Stakeholders differ on age limit for university admission
The 16-year minimum age for university admission in Nigeria has no legal backing, but it has become more or less the norm, as far as varsity admission is concerned, even though a few schools break away from the norm to admit kids as young as 14 and 15.
Specifically, schools like the University of Nigeria, Nsukka (UNN) are much more direct in their position as it maintains that, “No person under the age of 16 years may be admitted to the university as a student.”
However, some respondents, who spoke to The Guardian on the issue of age limit for varsity admission, were of the view that admitting students below the age of 18 has its merit and demerits.
For Career Guidance Counselor, Mr. Dada Olarenwaju, the dynamic nature of contemporary society and the attendant globalisation were some of the factors responsible for the diverse changes witnessed along this line.
Maintaining that 16 years of age was still a reasonable age for a student to commence his/her sojourn in a tertiary institution, he, however, regretted that some parents and institutions have thoroughly abused that gesture.“Globalisation has made students very smart in learning, due to the introduction of advanced learning gadgets, as well as the Internet.
But it is not always advisable to allow students below the age of 18 into the universities owing to the fact that, most of them possess low Intelligent Quotient (IQ) and cannot meet up with the demands of the society,” Olarenwaju stated.
“Admitting students below the approved age could also lead to stress and mental instability. Some of these students are just not equal to the multi-tasking nature of life in higher institutions. We have seen a case at the University of Lagos where a student went berserk because his mental capacity was incapable of assimilating what he was learning, and getting used to the way of life in the university.”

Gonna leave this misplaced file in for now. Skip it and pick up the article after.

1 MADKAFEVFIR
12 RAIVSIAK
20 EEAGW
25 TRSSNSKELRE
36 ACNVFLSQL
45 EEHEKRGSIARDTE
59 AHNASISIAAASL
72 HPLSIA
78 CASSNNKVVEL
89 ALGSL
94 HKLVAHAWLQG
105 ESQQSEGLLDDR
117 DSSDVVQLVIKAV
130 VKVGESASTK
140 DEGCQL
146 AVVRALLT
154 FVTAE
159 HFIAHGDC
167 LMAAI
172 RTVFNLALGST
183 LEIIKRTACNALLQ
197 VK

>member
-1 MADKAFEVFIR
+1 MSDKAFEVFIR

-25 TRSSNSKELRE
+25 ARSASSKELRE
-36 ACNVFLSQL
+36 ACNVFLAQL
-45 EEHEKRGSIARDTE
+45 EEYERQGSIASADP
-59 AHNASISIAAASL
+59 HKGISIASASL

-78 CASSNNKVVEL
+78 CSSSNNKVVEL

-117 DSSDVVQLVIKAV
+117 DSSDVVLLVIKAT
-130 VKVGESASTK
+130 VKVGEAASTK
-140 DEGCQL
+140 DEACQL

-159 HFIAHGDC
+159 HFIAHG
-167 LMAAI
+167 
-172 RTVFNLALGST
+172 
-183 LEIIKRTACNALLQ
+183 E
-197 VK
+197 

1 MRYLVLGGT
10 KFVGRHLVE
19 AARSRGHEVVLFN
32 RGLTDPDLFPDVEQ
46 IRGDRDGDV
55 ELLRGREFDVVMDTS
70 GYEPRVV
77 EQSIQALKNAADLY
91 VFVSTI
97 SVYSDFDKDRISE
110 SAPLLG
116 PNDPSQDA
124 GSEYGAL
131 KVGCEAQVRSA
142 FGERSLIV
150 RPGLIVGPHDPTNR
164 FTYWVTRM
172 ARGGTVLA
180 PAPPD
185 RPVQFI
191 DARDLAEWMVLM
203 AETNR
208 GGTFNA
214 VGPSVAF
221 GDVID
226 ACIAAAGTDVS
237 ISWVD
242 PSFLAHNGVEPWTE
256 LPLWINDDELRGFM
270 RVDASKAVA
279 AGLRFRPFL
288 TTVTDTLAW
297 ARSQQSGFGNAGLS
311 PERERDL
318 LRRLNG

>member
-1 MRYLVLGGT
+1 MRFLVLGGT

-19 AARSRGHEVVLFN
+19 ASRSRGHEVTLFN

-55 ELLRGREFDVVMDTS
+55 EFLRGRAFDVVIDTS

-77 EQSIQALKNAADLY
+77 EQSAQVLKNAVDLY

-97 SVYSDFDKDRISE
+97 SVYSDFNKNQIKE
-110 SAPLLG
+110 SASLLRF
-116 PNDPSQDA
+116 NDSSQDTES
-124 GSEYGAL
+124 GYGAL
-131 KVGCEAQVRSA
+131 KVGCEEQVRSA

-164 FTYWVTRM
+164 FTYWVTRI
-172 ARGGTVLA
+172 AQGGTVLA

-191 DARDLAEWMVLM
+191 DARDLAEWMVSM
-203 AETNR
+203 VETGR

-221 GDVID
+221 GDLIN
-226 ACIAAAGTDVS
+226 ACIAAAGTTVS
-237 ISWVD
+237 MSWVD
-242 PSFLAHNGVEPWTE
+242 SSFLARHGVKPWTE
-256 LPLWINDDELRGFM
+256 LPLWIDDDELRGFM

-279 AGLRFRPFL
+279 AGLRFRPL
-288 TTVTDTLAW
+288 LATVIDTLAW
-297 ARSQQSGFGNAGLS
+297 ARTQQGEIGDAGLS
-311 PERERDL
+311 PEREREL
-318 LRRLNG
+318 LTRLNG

For the Principal, Ifelodun Comprehensive High School, Lagos, Mr. Adewunmi Peter, the “abuse” of age limit in primary, secondary and tertiary institutions was more prevalent among the elites, whom he said were used to always having their way through the private schools, because of their financial muscle.
He claimed that 60 per cent of students below the stipulated age limit in different schools were children of the rich, whose parents could afford to spirit them through schools to acquire degrees at whatever age, and get on with their lives.
However, one thing they fail to understand is that these children are barely matured for some of the stages they find themselves. Nonetheless, the fast learners among them assimilate easily in terms of academics, while some of them are just unserious and end up becoming a bunch of nuisance,” he stated.
The good thing is that some of these students end up achieving their life’s ambition in good time, while their parents also put off the burden of funding their education quite early in life.
In the view a parent, Mr. Haruna Adeyemo, parents have various reasons why they allow their children get into higher institution despite being seemingly underage.
“For me, it is not always advisable to let a child under the age of 18 to get into the university even though as a parent, I want the best for my children. Most parents really want their children to get done with education early in life, get a job where available and get married in time as well.”